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Why did caudillismo triumph over liberalism in the politics of Latin America before 1880?

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Why did caudillismo triumph over liberalism in the politics of Latin America before 1880? Although by the end of the nineteenth century's second decade Latin America had succeeded in ridding itself of the colonial rule which had dictated its every move for three hundred years, liberalism, which was poised to step into the political vacuum left in the wake of the Spanish and Portuguese monarchies, found it impossible to find its feet. Latin America at this stage was still very much a product of its own history, run by conquistadores turned encomenderos turned aristocrats, ruling, paternally or despotically, as they pleased, their rural haciendas and mineral rich fiefdoms as God-sent overlords of their essentially non-white labour forces. An aspiration to political stability - which it was assumed would then, naturally, bring economic stability - made liberalism look like the political apparatus best suited to perform the regulatory role of these new independant states. But almost as soon as the tenets of liberalism were being affirmed, inherant contradictions were coming to light. The zeal with which they had fought the Wars of Independence was fuelled by a strong desire, amongst the creoles, to assume the role of a legitimate ruling class so long denied them by their European governors and to access the international trade those same governors had blocked. ...read more.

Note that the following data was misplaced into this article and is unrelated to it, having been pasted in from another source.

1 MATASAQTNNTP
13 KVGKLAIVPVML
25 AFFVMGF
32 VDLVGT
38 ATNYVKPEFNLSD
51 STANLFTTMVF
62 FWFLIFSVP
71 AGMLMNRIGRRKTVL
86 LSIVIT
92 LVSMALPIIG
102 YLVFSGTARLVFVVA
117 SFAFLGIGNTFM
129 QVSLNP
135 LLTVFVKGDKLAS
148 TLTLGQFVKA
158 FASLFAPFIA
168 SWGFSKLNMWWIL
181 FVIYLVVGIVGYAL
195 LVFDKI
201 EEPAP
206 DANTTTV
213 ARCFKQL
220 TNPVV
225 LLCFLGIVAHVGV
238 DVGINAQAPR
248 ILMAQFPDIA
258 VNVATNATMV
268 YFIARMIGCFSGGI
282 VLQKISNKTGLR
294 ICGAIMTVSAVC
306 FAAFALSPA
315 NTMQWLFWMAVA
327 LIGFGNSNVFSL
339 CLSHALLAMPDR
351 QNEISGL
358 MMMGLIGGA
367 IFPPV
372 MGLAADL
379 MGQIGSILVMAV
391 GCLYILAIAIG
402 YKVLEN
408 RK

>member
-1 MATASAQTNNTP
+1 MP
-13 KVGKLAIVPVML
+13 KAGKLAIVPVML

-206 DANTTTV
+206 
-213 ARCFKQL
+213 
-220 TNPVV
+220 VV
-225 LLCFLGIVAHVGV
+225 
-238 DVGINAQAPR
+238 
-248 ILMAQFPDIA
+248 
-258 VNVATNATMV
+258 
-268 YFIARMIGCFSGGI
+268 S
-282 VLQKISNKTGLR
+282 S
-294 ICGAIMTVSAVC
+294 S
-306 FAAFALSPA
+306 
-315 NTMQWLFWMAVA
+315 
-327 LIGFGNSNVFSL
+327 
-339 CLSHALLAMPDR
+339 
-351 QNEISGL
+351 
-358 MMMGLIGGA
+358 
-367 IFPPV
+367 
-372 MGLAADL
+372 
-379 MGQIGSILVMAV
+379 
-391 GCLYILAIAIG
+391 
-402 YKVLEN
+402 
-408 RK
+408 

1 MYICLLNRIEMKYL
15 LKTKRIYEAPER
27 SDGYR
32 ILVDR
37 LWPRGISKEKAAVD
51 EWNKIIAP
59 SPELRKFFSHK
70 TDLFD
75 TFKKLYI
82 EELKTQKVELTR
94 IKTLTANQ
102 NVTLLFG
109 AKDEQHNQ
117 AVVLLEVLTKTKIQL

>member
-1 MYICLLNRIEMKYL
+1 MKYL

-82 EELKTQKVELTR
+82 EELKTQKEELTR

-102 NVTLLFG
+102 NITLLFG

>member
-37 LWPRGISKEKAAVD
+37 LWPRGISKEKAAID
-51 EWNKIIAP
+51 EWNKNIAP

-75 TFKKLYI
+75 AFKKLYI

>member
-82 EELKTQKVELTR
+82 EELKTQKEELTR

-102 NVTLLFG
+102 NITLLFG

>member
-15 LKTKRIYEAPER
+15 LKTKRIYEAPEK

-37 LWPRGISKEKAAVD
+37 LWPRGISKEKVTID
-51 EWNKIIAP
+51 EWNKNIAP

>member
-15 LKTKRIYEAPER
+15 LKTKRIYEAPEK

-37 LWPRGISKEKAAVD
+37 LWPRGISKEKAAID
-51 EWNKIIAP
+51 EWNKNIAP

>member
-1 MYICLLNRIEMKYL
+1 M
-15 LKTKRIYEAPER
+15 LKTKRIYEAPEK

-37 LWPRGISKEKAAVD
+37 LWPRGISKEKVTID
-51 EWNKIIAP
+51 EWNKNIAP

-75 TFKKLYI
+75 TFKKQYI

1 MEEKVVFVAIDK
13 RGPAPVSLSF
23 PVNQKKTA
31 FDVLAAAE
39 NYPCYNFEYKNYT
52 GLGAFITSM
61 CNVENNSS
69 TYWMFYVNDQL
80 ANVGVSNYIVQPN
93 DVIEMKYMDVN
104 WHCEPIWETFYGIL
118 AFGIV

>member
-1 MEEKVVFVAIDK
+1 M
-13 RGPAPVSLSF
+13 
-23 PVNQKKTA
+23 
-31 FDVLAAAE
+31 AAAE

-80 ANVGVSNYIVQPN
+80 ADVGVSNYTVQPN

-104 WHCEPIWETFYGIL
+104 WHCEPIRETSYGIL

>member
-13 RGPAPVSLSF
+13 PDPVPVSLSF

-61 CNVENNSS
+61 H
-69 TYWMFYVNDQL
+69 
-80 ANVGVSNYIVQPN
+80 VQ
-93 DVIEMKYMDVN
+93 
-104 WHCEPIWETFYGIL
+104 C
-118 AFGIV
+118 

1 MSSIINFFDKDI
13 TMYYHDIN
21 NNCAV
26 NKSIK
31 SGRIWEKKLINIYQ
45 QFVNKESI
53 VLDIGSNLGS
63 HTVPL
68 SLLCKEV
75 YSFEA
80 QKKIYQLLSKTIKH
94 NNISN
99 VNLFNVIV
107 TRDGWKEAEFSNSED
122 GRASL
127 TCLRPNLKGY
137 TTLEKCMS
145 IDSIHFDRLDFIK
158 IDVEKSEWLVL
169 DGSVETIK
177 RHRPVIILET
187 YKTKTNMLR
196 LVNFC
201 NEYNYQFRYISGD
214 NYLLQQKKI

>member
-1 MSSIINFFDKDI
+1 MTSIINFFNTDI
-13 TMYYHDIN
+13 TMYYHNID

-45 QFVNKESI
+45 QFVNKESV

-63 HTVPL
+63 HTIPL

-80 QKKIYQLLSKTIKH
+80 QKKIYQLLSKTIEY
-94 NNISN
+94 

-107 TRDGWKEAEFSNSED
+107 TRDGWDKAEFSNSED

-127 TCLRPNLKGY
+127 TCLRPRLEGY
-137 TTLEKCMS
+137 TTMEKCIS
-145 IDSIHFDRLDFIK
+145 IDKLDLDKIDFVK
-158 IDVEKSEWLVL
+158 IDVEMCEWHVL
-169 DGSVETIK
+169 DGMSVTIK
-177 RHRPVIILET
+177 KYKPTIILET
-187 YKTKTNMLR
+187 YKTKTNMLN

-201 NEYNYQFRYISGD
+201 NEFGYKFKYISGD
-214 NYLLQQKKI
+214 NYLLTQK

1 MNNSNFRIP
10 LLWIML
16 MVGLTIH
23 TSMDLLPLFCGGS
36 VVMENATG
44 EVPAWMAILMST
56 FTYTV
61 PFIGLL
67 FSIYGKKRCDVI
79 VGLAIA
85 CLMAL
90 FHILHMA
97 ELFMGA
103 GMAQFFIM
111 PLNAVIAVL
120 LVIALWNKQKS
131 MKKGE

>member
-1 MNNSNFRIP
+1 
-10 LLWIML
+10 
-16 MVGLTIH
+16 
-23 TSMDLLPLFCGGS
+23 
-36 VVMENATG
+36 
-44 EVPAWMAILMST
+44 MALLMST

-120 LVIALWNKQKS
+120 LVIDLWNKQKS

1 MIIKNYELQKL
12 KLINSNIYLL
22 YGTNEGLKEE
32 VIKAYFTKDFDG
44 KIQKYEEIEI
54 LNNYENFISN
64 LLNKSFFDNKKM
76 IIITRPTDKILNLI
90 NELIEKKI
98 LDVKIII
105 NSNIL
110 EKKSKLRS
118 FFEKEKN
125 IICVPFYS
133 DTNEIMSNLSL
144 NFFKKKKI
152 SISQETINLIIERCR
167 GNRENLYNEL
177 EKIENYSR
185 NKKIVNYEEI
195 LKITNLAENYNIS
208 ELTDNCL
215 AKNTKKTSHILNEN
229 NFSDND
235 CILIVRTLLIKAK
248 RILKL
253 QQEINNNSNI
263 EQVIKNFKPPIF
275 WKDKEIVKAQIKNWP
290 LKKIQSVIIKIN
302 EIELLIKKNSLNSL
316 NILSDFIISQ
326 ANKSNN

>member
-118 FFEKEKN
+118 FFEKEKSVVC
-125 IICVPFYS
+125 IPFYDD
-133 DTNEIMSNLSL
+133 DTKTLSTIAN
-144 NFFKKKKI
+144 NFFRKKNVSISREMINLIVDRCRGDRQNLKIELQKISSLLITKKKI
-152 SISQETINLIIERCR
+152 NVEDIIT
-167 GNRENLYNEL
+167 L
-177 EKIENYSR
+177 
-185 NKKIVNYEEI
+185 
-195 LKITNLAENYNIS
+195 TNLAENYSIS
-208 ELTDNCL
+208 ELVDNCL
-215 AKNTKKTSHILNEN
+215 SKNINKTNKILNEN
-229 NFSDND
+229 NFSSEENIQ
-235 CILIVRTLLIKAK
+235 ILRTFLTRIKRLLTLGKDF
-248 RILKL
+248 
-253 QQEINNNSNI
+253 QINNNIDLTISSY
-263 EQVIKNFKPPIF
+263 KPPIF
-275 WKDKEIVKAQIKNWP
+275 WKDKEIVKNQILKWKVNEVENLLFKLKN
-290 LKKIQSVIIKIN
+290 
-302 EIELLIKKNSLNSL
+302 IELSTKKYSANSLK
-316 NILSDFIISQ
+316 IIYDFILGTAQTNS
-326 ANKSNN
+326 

But if, as Bethell suggests "the union of military power and personal authority was inherent in the caudillo," could not any man, seasoned by war and well versed in the truism that where there's blood-shed there are spoils, assume the authority of a caudillo? The answer is yes. A new political system was born and with it a new class structure and, in an anthropological sense, a new triblalism. The retention of his seat (or, more accurately, his saddle) of power was dependent on the caudillo's acumen for identifying and nurturing its potential usurpers and favouring them with 'calculated gift-giving' in return for loyalty. That these cronies are just a step away from the pyramid's apex with an intimate knowledge of what the caudillo's job demands gave rise to regular power stuggles within a patron-client set. With the right qualifications, the lowliest mestizo could elevate himself to the top spot. As Williamson puts it: "Based as it was on personal charisma and military skill, caudillismo... represented a way up for ambitious men of mixed blood." And if the enemy did not come from within, it was likely that he would be from the nearest hacienda. ...read more.


The caudillo was, it can be said, the product of Latin American society and history; political affiliations were incidental. Caudillismo's triumph over liberalism was because the caudillo was the embodiment of the Latin American victor over colonial rule, he was a natural leader in a directionless nation used to authority, he offered a semblance of stability amidst a pervading atmosphere of anarchy and the promise of bread on the table in a time of economic strife, whilst liberalism represented a European replacement for the ousted European monarchy, a social revolution after years of war, a faceless, impersonal governance and a draining of rual resources into a distant and alien urban centre. Liberalism's eventual triumph over caudillismo was due to the latter's inability to see, beyond the bounds of his hacienda, a developing world in which the potential of trade and co-operation was being regarded as the natural ally of prosperity whilst protectionism and in-fighting were the agents of poverty. The consequent advancement of democratic ideals and what Katra describes as "history's relentless progress," rendered obsolete the role of these provincial overlords and saw liberalism's position cemented in the prevailing climate of increased urbanisation, the development of national infrastructure and further reliance on international trade. ...read more.

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